Four Reasons To Believe In A Bottom
When I originally penned this piece on Monday night, after informally polling most of my contacts and asking them if they thought last Monday was the bottom, the response was almost universally "no." (65% of the respondents to a "Fast Money" poll on CNBC said the same thing.)
I wrote on my blog on Monday that I thought it was likely we had seen the lows. Still, I wanted to see how the market fared on Tuesday, so I held off submitting my column. I never thought Tuesday would see such a huge rally, but it just reinforces my view.
Doug Kass had a good piece on Tuesday about his lunch with "Greg from Mega". The points he raised resonated with me, but they were almost all of the valuation variety. They speak to how cheap the market is on a host of measures of both relative and absolute valuation.
I follow many of these valuation models, and they have been flashing undervaluation for some time now. But they are not great timing tools. And when the markets get this bad, many fundamentalists go to the charts.
The technicals often do a better job of highlighting bottoms, even though you never truly know without hindsight. That said, I think that the odds are high that Monday marked the lows for this bear market. I had been looking for the S&P 500 Index to test 1250 as a reasonable area to bottom, and Monday saw the SPX touch 1256. This is close enough for government work.
Also, last Tuesday we saw a 90% up day (90% advancing stocks & 90% upside volume). Along with the 3% rally in the S&P that day, this was only the fourth time in the last 28 years that we saw this combination.
And the last three occurrences were all significant market bottoms, including August 1982 and October 1987 (according to Merrill Lynch). Last, although the SPX breached its January lows, we saw the number of new lows on the NYSE contract meaningfully -- a positive divergence.
So the technical setup looks solid to me, but do we have enough extreme bearish sentiment to solidify a bottom?
Again, as a timing tool, sentiment does a pretty decent job, but it's not great. This is because negative sentiment takes a while to build, but if you look back at any major market bottom in financial history, you will see that bearish sentiment always hits extreme levels. I saw that last Monday.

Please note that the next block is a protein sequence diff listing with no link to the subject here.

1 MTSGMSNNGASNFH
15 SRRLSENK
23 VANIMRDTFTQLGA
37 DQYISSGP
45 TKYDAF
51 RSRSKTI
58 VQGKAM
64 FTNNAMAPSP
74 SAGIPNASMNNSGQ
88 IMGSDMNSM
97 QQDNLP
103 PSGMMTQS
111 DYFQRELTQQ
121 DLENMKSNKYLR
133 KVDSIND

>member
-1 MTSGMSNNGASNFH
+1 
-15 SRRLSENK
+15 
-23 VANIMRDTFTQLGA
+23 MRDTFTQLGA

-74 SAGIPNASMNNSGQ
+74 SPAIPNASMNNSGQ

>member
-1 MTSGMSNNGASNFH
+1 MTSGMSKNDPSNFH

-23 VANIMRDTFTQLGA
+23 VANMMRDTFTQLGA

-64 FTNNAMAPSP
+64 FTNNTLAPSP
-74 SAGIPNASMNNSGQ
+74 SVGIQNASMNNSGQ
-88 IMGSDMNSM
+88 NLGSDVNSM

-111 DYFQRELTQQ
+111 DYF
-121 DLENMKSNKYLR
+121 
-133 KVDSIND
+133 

The 10-day CBOE put/call ratio hit 1.27, the third-highest reading since 1995 (as far back as my data goes). The 10-day ISE Sentiment Index hit 80 (put/call equivalent of 1.25), its lowest reading since the inception of this index. So bearish investors have been loading up on put options as the market bottomed, and these negative bets could provide upside fuel for the market as they get unwound.
The investor surveys show even more bearishness. The Investors Intelligence survey showed the most bears (43%) since 1998, more than at any time during the bear market of 2000-02. And that low in 1998 was so bad that even our own Jim Cramer penned a piece that said "Get Out!" For its part, the AAII survey showed the most bears (59%) since 1990. That's pretty incredible.
And the volatility index (VIX) also showed its usual pattern. The VIX nearly reached 36 on Monday and closed at one of its highest levels since 2002. Then on Tuesday's rally, it plunged 20%. This action looks like a peak in volatility, which would coincide well with a bottom in the overall market. So I think sentiment is lined up well to support the technical action, as well as the notion of a bottom here.
I heard a lot of people saying that Monday's action didn't represent the type of capitulation lows that often mark significant bottoms. But the flip side of this argument is that when investors are braced for a cataclysmic session, and the market acts in the opposite fashion to expectations, maybe it is speaking just as loudly. Heck, on Sunday night, Hong Kong was down 1,000 points and CNBC changed its schedule to cover the Asian markets (and U.S. futures) for three hours Sunday night. Talk about getting everyone worked up into a frenzy.
So the collapse of Bear Stearns (BSC) over the weekend should have resulted in a horrendous session on Monday. Instead, the market bottomed early, and the Dow actually reversed and finished in positive territory. If the collapse of the fifth-largest investment bank can't take the SPX below 1250, I think it is unlikely that future events will be able to do so, even though there may be more negative headlines to unfold.
Bear markets are often punctuated by a major financial crisis that occurs right at the lows. I thought that Countrywide (CFC) being taken under for roughly $7 might be the example this time around, but the Bear Stearns saga fits the bill even better. History will likely dump this event of market lore into the same category as Penn Central in 1970, Continental Illinois in 1984, Citibank in 1990, and LTCM in 1998. And all of those events marked significant bottoms. According to Merrill Lynch, the average return for the SPX in the 12 months following these events was +17.3%. Not bad.
The mantra "Don't Fight the Fed" exists for a reason, and I think it has now kicked in. The Fed has injected huge liquidity into the market and put in place ample loan programs to provide a backstop for financial institutions to prevent further bank runs. This is huge, and when the Fed says, "I've got your back," you should probably cover your short positions.
I am not advocating a "V" bottom here, because I don't think the market will run away on the upside. There is lots of overhead resistance ahead of us, and it will take time for the market to work its way out of this morass. We could be in a multimonth trading-range market, which would still be preferable to the last five months. But I think we will look back at the "Bear Stearns Bottom" as the lows for this period, even if they are tested soon.